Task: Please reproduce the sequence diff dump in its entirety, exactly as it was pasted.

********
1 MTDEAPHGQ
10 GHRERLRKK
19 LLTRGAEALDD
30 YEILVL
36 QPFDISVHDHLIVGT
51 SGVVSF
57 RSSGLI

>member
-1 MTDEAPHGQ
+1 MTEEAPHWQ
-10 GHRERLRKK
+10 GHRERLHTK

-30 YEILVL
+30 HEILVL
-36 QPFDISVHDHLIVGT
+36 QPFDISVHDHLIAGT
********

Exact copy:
1 MTDEAPHGQ
10 GHRERLRKK
19 LLTRGAEALDD
30 YEILVL
36 QPFDISVHDHLIVGT
51 SGVVSF
57 RSSGLI

>member
-1 MTDEAPHGQ
+1 MTEEAPHWQ
-10 GHRERLRKK
+10 GHRERLHTK

-30 YEILVL
+30 HEILVL
-36 QPFDISVHDHLIVGT
+36 QPFDISVHDHLIAGT